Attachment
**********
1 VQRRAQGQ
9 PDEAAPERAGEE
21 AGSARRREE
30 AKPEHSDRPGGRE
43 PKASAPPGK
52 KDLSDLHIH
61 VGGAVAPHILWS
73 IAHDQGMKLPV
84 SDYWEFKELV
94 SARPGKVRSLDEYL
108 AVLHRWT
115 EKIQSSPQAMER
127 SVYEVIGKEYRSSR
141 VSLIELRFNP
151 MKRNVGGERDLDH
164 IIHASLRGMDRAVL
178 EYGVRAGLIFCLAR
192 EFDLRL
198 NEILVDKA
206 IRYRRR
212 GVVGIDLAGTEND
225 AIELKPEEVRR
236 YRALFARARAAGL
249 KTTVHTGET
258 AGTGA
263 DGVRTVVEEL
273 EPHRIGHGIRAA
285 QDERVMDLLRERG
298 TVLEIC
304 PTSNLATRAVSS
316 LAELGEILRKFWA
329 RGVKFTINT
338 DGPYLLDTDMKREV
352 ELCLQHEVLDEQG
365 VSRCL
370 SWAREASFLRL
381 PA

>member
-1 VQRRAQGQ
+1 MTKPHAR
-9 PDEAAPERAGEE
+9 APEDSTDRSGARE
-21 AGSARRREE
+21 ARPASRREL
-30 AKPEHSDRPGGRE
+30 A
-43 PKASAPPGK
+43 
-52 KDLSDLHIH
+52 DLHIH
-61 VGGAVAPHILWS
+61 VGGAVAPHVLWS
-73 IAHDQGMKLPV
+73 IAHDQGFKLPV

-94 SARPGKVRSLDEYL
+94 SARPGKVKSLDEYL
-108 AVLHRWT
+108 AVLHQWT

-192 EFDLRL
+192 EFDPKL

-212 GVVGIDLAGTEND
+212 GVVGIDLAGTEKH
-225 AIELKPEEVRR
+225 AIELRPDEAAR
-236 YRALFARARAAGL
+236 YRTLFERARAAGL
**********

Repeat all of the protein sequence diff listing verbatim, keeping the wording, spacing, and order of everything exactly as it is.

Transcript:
1 VQRRAQGQ
9 PDEAAPERAGEE
21 AGSARRREE
30 AKPEHSDRPGGRE
43 PKASAPPGK
52 KDLSDLHIH
61 VGGAVAPHILWS
73 IAHDQGMKLPV
84 SDYWEFKELV
94 SARPGKVRSLDEYL
108 AVLHRWT
115 EKIQSSPQAMER
127 SVYEVIGKEYRSSR
141 VSLIELRFNP
151 MKRNVGGERDLDH
164 IIHASLRGMDRAVL
178 EYGVRAGLIFCLAR
192 EFDLRL
198 NEILVDKA
206 IRYRRR
212 GVVGIDLAGTEND
225 AIELKPEEVRR
236 YRALFARARAAGL
249 KTTVHTGET
258 AGTGA
263 DGVRTVVEEL
273 EPHRIGHGIRAA
285 QDERVMDLLRERG
298 TVLEIC
304 PTSNLATRAVSS
316 LAELGEILRKFWA
329 RGVKFTINT
338 DGPYLLDTDMKREV
352 ELCLQHEVLDEQG
365 VSRCL
370 SWAREASFLRL
381 PA

>member
-1 VQRRAQGQ
+1 MTKPHAR
-9 PDEAAPERAGEE
+9 APEDSTDRSGARE
-21 AGSARRREE
+21 ARPASRREL
-30 AKPEHSDRPGGRE
+30 A
-43 PKASAPPGK
+43 
-52 KDLSDLHIH
+52 DLHIH
-61 VGGAVAPHILWS
+61 VGGAVAPHVLWS
-73 IAHDQGMKLPV
+73 IAHDQGFKLPV

-94 SARPGKVRSLDEYL
+94 SARPGKVKSLDEYL
-108 AVLHRWT
+108 AVLHQWT

-192 EFDLRL
+192 EFDPKL

-212 GVVGIDLAGTEND
+212 GVVGIDLAGTEKH
-225 AIELKPEEVRR
+225 AIELRPDEAAR
-236 YRALFARARAAGL
+236 YRTLFERARAAGL